In a 2009 study, the Public Policy Institute of California said it was skeptical whether a “cash-strapped state” could afford to continue enterprise zones, given “the absence of evidence of a beneficial effect of California’s enterprise zones on job and business creation.”
Gov. Brown has lambasted the program for rewarding companies with up to five years’ worth of credits per hire for simply moving jobs from one part of the state to another, resulting in no net increase in jobs.
At a May 14 news conference, he pointed to the case of a medical and scientific supply company that has become a symbol of alleged enterprise zone abuses. Brown said that “a company that went from Brisbane to somewhere in the Central Valley” got “a tax credit for leaving one part of California to go to another.”
The company, VWR International of Radnor, Pa., last year closed its Brisbane distribution center south of San Francisco, laying off about 200 union workers, who were denied opportunities to transfer to a new facility in Visalia, 235 miles southeast in Tulare County.
VWR “took $22-an-hour jobs with family healthcare and pensions and turned them into $10-an-hour jobs with unaffordable healthcare and no retirement,” said Doug Bloch, political director for the International Brotherhood of Teamsters in Northern California.
Whether VWR is getting tax credits or plans to seek them for the replacement hires in Visalia is unclear. The Sequoia Valley Enterprise Zone, which covers all of Tulare County, declined to discuss VWR’s status, citing tax confidentiality laws.
“To date, VWR has not claimed any enterprise zone tax credits or benefits,” said Valerie C. Collado, a company spokeswoman. Nevertheless, experts note that VWR appears to qualify for the incentive. Under current California law, the company could take up to four years to seek retroactive tax credits, without the public knowing about it.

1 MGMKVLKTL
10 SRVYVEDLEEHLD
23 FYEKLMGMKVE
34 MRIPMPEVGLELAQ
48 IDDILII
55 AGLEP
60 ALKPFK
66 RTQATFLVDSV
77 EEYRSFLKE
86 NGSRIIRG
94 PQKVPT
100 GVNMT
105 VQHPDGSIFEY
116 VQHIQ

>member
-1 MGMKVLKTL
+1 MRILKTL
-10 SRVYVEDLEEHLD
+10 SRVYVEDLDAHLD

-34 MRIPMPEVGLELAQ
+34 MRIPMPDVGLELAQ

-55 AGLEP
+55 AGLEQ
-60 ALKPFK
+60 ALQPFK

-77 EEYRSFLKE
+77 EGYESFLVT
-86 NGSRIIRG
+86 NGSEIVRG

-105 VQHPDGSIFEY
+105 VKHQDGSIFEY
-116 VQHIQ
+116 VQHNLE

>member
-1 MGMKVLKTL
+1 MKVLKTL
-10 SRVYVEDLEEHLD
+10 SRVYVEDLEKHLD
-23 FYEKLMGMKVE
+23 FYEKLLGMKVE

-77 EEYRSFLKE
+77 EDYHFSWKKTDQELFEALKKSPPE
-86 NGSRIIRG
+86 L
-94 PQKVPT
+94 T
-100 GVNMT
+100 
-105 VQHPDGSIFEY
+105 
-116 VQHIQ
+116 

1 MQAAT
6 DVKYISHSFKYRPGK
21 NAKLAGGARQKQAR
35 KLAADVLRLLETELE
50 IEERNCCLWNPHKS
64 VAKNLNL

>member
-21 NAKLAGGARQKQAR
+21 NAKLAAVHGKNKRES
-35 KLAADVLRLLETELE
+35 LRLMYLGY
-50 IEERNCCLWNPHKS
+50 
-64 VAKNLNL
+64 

The efforts by Sen. Hill and the governor still must overcome strong opposition from powerful lobbies for the local officials at dozens of enterprise zones who dole out tax credits as well as complaints from the companies that get them. Those companies make millions of dollars in political contributions to legislators and state and local elected officials.
Persuading the needed two-thirds of the members of both houses of the Legislature to get rid of a popular business tax break won’t be easy. This month, seven state senators and Assembly members from the Latino Legislative Caucus wrote to Brown, asking him to slow down his efforts to eliminate the zones.
“We are hearing from our constituencies, leaders, employees and businesses alike that the elimination of the [enterprise zone] program as we know it will potentially devastate our communities,” they wrote. “Businesses will be forced to lay off employees and/or go out of business, increasing poverty and unemployment in communities with already high rates.”
Enterprise zones have all the characteristics of “an old-fashioned political patronage system,” countered Barry Broad, a Sacramento lobbyist for labor unions. “I can deliver something to you, Mr. Businessman,” he said, “and you be friendly to me.”
Copyright 2013 – Los Angeles Times